I lucked into merting a Chilean collage artist, Tan Vargas. He shared his creative process and talked through a few of his big pieces. 

So much is story. 

The best story of the day happened at Art Basel. We headed there after Art Central thinking we'd buy tickets on site. The line for the line to get tickets was past the sixty minute mark. People had to queue outside to get a number to stand in the ticket line. Online, advanced purchase tickets were sold out. It looked hopeless, so I said, "let's just wander the hall, have a glass of champagne and see what we can see." So we did and we happened upon the Art Basel Miami booth. We got to talking. The kind man there, whose birthday was March 23rd gave us a VIP pass to the show! Score!


And oh the art... just awesome.





Tuesday, March 22, 2016

Sounds and Silence


Qibao Ancient Town is a small, commercial water town: narrow streets, busy vendors. The range of sound surprised me. 

One minute were seemingly in a bubble of peaceful willow branches along the water way, a bit of quiet as the busy modern city street faded away.


Then down a few stairs, around a corner and sound surrounds us.



The market lane bubbled with hawkers shaking noise makers or yelling out specials. These eggs in a clay (plaster?) oven made me want to stop and sketch.


On the narrow market streets there are elbows and shoulder bumps and laughing and throat clearing and conversation: a sea of words I do not know. 

People called out over one another while eating squid or candied fruits from sticks. Meat sizzled. Yams steamed. Then we wound around again and found ourselves on a neigjborhood street behind the hustle.

Quiet, even the scooters, silent.


There are such contrasts here. Old and new, quiet and clamor, Western and Eastern. The background sounds really stood out to me today.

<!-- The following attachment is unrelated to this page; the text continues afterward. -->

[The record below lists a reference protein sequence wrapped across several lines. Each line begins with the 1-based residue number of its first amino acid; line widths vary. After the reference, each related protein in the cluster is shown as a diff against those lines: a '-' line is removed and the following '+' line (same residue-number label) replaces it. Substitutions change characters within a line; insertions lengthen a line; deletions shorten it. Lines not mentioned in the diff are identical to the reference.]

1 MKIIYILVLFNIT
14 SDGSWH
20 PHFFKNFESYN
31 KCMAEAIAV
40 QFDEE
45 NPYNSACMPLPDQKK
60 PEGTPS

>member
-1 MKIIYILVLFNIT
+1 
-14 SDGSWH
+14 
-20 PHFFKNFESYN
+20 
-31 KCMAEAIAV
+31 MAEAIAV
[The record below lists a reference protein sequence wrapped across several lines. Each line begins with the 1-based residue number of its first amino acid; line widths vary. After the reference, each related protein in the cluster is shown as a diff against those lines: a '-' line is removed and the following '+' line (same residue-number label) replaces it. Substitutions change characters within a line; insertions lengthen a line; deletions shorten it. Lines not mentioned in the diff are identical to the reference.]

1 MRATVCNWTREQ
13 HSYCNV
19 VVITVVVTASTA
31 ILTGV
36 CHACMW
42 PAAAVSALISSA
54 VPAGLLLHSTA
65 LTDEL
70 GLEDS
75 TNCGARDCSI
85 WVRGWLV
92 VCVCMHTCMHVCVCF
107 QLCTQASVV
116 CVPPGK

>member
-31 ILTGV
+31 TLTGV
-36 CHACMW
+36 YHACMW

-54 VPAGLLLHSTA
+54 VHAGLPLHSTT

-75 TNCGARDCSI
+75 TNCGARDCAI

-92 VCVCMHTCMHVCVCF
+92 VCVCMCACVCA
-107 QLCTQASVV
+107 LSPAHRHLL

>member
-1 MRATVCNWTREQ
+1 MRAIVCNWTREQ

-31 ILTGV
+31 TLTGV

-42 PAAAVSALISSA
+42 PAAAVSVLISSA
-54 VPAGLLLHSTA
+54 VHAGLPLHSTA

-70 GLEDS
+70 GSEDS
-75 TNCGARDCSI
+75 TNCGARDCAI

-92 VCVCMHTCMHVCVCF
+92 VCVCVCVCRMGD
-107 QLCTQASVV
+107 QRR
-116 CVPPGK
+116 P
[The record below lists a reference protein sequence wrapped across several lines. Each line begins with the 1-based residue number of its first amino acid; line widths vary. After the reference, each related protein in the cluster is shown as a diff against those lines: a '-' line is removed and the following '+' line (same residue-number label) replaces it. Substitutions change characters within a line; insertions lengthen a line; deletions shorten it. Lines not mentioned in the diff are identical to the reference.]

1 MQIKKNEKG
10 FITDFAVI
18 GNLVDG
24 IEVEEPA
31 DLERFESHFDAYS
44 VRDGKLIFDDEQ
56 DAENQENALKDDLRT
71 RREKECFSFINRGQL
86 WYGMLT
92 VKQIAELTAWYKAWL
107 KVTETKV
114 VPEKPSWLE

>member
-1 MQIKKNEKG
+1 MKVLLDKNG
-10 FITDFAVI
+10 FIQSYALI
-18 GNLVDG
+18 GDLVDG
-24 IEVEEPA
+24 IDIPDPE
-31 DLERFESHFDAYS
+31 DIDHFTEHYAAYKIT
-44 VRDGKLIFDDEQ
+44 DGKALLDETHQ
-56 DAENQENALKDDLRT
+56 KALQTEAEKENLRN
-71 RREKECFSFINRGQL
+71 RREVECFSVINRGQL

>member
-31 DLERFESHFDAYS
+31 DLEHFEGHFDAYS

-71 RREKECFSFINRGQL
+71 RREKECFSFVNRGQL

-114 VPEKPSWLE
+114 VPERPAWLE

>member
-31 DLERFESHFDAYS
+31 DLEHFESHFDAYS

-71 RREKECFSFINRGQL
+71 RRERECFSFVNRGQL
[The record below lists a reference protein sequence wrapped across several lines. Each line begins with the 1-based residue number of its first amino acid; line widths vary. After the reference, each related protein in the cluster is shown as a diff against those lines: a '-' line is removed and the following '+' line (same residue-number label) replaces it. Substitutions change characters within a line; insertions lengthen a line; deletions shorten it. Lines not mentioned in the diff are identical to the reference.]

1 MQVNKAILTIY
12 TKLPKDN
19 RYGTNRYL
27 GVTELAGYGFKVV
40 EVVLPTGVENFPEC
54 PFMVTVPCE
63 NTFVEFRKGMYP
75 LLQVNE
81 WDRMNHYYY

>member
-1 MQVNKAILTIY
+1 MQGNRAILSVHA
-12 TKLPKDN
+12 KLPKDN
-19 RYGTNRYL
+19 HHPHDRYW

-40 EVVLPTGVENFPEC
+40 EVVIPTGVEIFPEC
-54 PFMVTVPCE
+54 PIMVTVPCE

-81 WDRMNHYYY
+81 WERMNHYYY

"Lady, lady, hey lady, hello Lady," there is a lot of that on certain streets. And in the metro stations the loud speaker's repeating announcement in Chinese blurs conversation and blends with horn honking as we walk toward exits. 

Toward home and a quiet evening of paper and books. 














Monday, March 21, 2016

Go with the Flow


We had planned to go to the wall today: a surprise trip to Bejing Rick and Tom planned but we had to push the plan back. There is a smog alert and our travel friends have bronchitis, so next week. For Collin and I, this is a go with the flow sort of vacation. 

Collin and Instarted the day with a visit to the gym. The treadmills and ellipticals had large screens. Collin had never run on one sonIngave him a wuick treadmill lesson. Of course the one I demonstrated on was all in Chinese, but he hopped on one that was in English. We had a courtyard garden view for our run: lovely.

Then it was off to Shanghai Railway Station to have glasses made. Three floors of frames and optical shops: so many choices. All of the Disney folks here see Summer, so we did too. I of course loved these:
Ha! 

I ordered bifocals (the black pair), distance glasses (white frame) and perscription sunglasses.